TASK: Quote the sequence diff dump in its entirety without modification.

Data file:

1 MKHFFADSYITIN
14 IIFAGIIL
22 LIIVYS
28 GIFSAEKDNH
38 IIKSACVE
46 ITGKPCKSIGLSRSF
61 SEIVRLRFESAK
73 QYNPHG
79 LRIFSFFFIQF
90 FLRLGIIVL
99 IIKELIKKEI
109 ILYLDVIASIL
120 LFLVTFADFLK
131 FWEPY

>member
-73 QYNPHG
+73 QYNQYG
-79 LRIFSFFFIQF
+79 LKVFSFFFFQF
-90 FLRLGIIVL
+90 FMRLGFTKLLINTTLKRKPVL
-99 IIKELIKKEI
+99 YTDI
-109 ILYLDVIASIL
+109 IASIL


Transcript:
1 MKHFFADSYITIN
14 IIFAGIIL
22 LIIVYS
28 GIFSAEKDNH
38 IIKSACVE
46 ITGKPCKSIGLSRSF
61 SEIVRLRFESAK
73 QYNPHG
79 LRIFSFFFIQF
90 FLRLGIIVL
99 IIKELIKKEI
109 ILYLDVIASIL
120 LFLVTFADFLK
131 FWEPY

>member
-73 QYNPHG
+73 QYNQYG
-79 LRIFSFFFIQF
+79 LKVFSFFFFQF
-90 FLRLGIIVL
+90 FMRLGFTKLLINTTLKRKPVL
-99 IIKELIKKEI
+99 YTDI
-109 ILYLDVIASIL
+109 IASIL